February 15, 2018: World Neurosurgery
Jiliang Zhai, Ripul R Panchal, Ye Tian, Shujie Wang, Lijuan Zhao
Cerebrospinal fluid (CSF) leak is a rare but potentially troublesome and occasionally catastrophic complication after anterior cervical decompression surgery. There is limited literature describing this complication, and the management of CSF leak varies. The aim of this study was to retrospectively review the treatment of cases with CSF leak and develop a management algorithm. A series of 14 patients with CSF leak from January 2011 to May 2016 were included in this study. Their characteristics, management of CSF leak, and outcomes were documented...
February 16, 2018: Orthopedics
Tsuguto Fujimoto
Enterovirus A71 (EV-A71), coxsackievirus A16 (CV-A16), and CV-A6 are the major causative agents of Hand-foot-and-mouth disease (HFMD). These viruses belong to the species Enterovirus A of the genus Enterovirus of the family Picornaviridae. These viruses can also cause aseptic meningitis (AM), encephalitis and/or paralysis. EV-A71 is one of the main infectious agents related to severe encephalitis. Between 1997 and 2013, East and Southeast Asia experienced large encephalitis outbreaks caused by EV-A71 infections, which ranged from severe to lethal...
February 2018: Brain and Nerve, Shinkei Kenkyū No Shinpo
Meghan Wilson, Carl Snyderman
Developmental anomalies of the skull base may present in childhood or as an adult. The most common pathologies include dermoid, encephalocele, and glioma. Encephaloceles may present as part of a syndrome. Other entities include infantile hemangiomas and teratoma. Endoscopic techniques provide a less invasive and morbid option for treatment. Proper evaluation and treatment is necessary to prevent complications such as meningitis.
February 2018: Journal of Neurological Surgery. Part B, Skull Base
Arnaud Dominati, Liesbeth Sap, Samir Vora
Arbovirus infections are emerging pathogens leading sometimes to severe disease. This virus is transmitted by sandflies in the Mediterranean countries during the summer season. The disease is often asymptomatic but can also cause an influenza-like illness and aseptic meningitis or encephalitis. The treatment is supportive and preventive measures should be taken in order to avoid an infection when travelling to the affected areas. The differential diagnosis of fever in the returning traveler from southern European countries should include Toscana virus...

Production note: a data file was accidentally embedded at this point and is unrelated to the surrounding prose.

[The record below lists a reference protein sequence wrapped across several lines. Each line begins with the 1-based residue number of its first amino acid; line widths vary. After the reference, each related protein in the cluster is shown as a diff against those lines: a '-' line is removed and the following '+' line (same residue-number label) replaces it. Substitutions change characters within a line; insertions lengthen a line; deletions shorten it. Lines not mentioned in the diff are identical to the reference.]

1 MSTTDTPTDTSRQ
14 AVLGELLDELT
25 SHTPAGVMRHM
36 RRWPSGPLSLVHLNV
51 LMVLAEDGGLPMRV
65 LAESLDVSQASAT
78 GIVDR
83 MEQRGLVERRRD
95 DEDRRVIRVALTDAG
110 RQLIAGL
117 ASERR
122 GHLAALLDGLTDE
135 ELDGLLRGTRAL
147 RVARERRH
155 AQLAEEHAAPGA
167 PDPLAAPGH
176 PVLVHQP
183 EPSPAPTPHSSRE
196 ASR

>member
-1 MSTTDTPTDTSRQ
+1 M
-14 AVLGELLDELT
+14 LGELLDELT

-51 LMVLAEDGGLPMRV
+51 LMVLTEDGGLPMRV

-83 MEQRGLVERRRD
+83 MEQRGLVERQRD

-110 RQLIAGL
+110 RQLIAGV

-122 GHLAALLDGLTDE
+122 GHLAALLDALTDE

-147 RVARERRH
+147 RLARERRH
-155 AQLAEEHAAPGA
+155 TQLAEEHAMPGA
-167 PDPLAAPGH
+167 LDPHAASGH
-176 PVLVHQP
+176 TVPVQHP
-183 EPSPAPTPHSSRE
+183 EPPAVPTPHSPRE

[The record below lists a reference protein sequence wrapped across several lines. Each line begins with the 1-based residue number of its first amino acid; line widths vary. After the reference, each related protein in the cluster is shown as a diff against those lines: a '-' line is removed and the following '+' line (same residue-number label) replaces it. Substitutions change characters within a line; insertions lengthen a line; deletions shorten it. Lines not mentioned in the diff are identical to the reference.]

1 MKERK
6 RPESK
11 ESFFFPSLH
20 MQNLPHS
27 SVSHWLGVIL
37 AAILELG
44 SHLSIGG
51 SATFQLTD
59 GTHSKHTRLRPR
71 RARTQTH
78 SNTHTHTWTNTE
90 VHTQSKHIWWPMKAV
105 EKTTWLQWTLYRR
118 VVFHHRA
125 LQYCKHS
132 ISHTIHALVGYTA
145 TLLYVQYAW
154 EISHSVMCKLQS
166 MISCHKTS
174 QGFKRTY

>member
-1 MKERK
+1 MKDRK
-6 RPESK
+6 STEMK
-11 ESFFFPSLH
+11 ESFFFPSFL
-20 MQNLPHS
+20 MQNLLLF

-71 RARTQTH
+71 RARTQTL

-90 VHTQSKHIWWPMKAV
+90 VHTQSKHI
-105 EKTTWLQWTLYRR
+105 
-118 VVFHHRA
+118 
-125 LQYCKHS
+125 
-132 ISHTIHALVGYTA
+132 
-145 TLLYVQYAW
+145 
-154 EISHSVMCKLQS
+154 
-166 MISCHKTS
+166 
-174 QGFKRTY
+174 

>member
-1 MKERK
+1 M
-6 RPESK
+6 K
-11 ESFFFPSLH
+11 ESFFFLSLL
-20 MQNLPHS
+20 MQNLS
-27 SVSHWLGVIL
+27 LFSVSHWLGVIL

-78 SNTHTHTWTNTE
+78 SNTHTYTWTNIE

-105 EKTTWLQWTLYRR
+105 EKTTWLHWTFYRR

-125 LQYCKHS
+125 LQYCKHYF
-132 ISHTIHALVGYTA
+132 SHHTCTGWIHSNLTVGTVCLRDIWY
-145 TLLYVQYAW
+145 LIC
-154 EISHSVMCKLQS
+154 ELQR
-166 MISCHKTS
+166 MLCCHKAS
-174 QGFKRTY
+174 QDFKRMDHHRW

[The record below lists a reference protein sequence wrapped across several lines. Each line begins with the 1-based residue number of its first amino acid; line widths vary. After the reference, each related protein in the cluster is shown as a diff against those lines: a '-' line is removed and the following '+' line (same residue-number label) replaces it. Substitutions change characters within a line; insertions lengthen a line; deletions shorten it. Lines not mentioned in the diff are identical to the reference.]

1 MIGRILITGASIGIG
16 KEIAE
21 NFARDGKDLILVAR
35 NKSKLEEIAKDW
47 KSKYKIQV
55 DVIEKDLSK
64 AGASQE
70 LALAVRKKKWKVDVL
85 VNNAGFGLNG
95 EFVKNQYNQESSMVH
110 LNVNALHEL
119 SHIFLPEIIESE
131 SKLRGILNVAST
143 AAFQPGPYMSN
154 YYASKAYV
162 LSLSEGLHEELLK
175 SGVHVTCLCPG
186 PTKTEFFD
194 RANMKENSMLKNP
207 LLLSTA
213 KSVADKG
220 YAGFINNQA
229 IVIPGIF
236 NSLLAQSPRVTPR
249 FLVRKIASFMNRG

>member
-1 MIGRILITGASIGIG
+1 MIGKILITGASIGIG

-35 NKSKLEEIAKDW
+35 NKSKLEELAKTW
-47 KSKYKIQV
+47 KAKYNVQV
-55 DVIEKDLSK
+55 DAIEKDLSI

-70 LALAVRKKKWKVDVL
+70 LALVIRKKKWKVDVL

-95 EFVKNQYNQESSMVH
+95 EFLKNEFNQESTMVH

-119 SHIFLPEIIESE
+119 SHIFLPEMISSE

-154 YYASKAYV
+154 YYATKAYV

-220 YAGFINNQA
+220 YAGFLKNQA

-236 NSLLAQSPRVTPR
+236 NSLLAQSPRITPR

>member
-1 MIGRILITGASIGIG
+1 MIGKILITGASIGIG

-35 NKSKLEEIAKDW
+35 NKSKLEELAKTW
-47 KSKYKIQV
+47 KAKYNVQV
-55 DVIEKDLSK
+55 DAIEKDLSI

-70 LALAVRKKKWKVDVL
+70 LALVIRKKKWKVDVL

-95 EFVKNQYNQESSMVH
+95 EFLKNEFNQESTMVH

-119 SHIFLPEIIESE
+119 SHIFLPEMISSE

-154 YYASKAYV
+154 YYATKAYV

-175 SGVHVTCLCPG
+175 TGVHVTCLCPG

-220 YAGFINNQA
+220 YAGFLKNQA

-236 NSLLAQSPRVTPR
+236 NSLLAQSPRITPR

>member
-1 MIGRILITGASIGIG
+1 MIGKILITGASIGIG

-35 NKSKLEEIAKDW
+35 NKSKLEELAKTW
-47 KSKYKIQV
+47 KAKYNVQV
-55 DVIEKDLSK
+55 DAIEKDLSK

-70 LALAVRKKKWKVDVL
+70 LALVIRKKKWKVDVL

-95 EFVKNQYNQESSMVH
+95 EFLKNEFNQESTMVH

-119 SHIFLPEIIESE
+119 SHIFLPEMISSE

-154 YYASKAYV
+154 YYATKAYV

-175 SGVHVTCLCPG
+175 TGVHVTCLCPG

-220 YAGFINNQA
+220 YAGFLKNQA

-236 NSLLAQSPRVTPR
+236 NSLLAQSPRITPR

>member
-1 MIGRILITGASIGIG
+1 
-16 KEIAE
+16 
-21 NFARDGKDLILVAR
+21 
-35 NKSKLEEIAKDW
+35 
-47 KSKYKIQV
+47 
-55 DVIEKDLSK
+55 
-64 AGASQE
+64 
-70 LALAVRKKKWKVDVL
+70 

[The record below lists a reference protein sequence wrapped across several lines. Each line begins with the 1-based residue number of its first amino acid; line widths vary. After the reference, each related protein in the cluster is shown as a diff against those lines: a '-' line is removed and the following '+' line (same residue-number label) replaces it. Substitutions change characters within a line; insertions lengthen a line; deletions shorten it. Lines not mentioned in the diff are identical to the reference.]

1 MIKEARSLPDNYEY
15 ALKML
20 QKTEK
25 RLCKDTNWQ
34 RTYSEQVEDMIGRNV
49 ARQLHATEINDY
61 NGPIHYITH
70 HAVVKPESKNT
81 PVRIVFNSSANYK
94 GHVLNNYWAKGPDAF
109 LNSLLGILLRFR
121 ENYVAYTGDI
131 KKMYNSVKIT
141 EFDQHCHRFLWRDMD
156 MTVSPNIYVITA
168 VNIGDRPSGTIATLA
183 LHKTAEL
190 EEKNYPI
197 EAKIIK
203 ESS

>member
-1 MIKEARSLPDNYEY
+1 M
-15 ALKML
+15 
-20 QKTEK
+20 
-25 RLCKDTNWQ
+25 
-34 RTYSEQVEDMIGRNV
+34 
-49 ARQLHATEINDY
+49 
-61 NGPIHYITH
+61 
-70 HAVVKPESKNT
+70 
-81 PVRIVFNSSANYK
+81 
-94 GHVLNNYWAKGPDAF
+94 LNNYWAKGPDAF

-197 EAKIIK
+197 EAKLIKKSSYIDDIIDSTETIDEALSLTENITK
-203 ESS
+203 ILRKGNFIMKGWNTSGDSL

January 31, 2018: Revue Médicale Suisse
Reza Taherkhani, Fatemeh Farshadpour, Mohammad Reza Ravanbod
We report a case of vaccine-associated paralytic poliomyelitis (VAPP) in an immunocompromised patient with acute lymphocytic leukemia who was initially diagnosed with aseptic meningitis. Isolation of Sabin-like type 1 poliovirus from the patient's cerebrospinal fluid made this a case of vaccine-related poliovirus (VRPV) infection. The patient developed paralysis and respiratory distress and deceased a few months after onset of paralysis with respiratory failure. This tragic case report highlights the emergence of VAPP and indicates the importance of timely diagnosis of VRPV infections to improve clinical management of VRPV-infected patients and to prevent the devastating consequences of silent introduction of VRPVs in treatment wards and eventually in the society...
January 10, 2018: Journal of Neurovirology
Monica Manglani, Dorian B McGavern
The central nervous system (CNS) is an immunologically specialized organ where restrictive barrier structures protect the parenchyma from inflammation and infection. This protection is important in preventing damage to non-renewable resident cell populations, such as neurons, responsible for functions ranging from executive to autonomic. Despite these barriers, the CNS can be infected through several entry portals, giving rise to meningitis and encephalitis. Following infection, resident cells recruit peripherally derived immune cells to sites of viral infection...
December 29, 2017: Current Opinion in Virology
Nicolas K Khattar, Andrew C White, Enzo M Fortuny, Rob T Hruska, Robert F James
Traumatic pseudoaneurysms of the middle meningeal artery (MMA) represent less than 1% of all intracranial aneurysms, and occur mostly in association with temporal bone fractures following head trauma. Given the unknown natural history, it is unclear whether they should be treated. We present two cases of MMA pseudoaneurysms discovered during trauma workups. The first patient is a 44-year-old male with severe traumatic brain injury (TBI) following a motor vehicle accident. The patient was found to have two right-sided middle meningeal artery pseudoaneurysms that were treated successfully with Onyx® (Medtronic, Minneapolis, MN) embolization...
October 23, 2017: Curēus
Eric J Dziuban, Jessica Franks, Marvin So, Georgina Peacock, David D Blaney